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7 Tibetan village leaders arrested in Zoege County

July 6, 2010

By Kalsang Rinchen
Phayul
July 5, 2010

Dharamsala, July 5 -- Chinese authorities in
Zoege County, Sichuan Province, have arrested
seven Tibetans on June 27 after minor scuffle
among Tibetan residents stemming from argument
over encroachment of public road, a Tibetan
living here with contacts in the region said.

The arrested Tibetans, all elected leaders of
various divisions or villages in the locality,
are Choelho from Thama Dewa, Konlho from
Kyangtsai Goeru, Atam from Kyangtsei Kegyued,
Lhago from Chunag Drokra, Jigjhey Kyap from Zsaru
Toema, Lochey from Zsaru Medhma, Dorjee Tsering
from Rarong (all names spelled as pronounced).
The government officials at township level under
which the divisions or the villages fall were
removed from their posts and the head of the
department in the government office at the County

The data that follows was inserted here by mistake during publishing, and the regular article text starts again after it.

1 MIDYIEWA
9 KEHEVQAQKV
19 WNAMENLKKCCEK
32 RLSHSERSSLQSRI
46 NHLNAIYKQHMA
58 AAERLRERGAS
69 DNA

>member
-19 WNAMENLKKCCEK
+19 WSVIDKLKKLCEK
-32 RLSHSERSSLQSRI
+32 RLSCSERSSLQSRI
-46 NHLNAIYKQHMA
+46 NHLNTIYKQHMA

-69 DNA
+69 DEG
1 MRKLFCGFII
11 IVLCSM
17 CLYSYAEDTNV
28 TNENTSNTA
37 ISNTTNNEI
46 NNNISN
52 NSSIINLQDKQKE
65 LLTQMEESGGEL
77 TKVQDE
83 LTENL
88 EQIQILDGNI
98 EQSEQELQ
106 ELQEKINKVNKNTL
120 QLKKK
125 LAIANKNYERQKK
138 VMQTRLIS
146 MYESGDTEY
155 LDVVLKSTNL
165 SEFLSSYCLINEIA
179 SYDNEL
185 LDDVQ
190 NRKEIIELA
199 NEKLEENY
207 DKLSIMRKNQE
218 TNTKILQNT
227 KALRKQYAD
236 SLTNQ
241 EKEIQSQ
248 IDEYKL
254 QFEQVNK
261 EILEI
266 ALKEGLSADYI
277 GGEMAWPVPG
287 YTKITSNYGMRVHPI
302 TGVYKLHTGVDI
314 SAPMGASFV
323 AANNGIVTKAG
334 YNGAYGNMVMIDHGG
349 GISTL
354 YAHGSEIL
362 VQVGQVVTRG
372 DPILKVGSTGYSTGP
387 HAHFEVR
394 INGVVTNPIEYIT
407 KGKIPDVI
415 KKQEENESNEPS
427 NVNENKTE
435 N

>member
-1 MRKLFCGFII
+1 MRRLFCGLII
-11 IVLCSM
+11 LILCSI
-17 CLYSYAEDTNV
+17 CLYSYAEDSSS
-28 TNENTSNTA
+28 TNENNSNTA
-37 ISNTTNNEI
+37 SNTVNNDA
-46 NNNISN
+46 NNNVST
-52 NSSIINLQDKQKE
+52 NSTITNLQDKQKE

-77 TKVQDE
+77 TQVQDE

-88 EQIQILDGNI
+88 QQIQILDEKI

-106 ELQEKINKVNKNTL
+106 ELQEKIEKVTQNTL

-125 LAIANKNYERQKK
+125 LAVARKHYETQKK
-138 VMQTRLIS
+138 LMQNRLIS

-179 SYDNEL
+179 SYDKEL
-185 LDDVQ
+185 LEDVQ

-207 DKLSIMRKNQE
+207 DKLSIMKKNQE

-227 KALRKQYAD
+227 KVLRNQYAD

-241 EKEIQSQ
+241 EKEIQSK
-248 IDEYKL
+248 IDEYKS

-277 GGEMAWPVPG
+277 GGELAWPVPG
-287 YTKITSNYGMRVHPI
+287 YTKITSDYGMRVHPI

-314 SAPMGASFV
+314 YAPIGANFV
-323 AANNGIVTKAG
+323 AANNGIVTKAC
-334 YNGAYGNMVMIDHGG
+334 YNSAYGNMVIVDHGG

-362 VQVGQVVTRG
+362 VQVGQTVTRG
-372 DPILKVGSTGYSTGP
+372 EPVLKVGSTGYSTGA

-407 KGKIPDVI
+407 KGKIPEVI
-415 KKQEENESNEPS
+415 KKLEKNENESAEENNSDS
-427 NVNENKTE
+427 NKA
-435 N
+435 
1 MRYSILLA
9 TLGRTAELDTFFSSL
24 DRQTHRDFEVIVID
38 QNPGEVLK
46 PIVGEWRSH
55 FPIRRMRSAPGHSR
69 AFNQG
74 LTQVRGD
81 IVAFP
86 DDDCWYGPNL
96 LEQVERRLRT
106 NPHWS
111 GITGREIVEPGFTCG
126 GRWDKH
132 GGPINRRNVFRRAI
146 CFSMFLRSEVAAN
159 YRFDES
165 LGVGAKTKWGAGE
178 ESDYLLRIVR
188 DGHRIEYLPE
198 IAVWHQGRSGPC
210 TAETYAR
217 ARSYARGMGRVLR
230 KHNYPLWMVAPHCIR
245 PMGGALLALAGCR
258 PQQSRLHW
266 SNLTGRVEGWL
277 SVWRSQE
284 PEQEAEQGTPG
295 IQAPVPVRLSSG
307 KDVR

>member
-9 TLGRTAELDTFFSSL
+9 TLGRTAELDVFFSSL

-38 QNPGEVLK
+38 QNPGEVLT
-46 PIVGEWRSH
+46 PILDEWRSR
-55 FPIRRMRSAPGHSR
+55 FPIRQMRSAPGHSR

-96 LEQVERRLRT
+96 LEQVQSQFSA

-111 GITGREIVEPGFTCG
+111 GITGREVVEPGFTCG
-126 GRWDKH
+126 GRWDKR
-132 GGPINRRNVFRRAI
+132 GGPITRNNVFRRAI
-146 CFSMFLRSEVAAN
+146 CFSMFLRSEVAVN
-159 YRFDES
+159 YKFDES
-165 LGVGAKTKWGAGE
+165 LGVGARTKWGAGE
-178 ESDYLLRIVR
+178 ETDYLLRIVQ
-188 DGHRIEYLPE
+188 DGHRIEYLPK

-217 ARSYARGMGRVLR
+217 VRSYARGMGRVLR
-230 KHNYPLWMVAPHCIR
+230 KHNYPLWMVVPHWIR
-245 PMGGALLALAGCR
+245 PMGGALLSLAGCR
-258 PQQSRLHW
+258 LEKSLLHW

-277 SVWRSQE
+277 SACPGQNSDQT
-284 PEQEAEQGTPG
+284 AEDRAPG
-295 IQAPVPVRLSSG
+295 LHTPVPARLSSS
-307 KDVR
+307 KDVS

level in charge of political affairs has also been sacked.

Tsering, a Tibetan monk at Kirti monastery here
said some Tibetan residents living around
Tagtsang Lhamo Kirti monastery in Zoege County
had expanded their houses a few years ago by
encroaching public road leading to the monastery
causing inconvenience to vehicles’ passage. The
Monastery’s administration had then taken the
matter to the County authorities who had ignored
the matter and made no decision on the matter.

Recently, the encroachment had further increased
which prompted the monastery’s administration and
local leaders to engage in talks with the
concerned owners of the houses, Tsering said.
“Some residents refused to clear the public road
and talks gradually turned into quarrel, and a
few window panes were broken in a minor scuffle that followed.”

Tsering further said the County authorities took
advantage of the situation by giving it a
political turn, and accused monks and the local
leaders of holding illegal public gathering to
plot anti government activities. The atmosphere
is said to be tense as the authorities called in
more security forces form Luchu County and Zoege
County. ‘Patriotic reeducation meetings’ were
called in various divisions or villages forcing
the Tibetans to accept charges of political incitement, he said.

There is no information on the whereabouts of the seven Tibetans currently.
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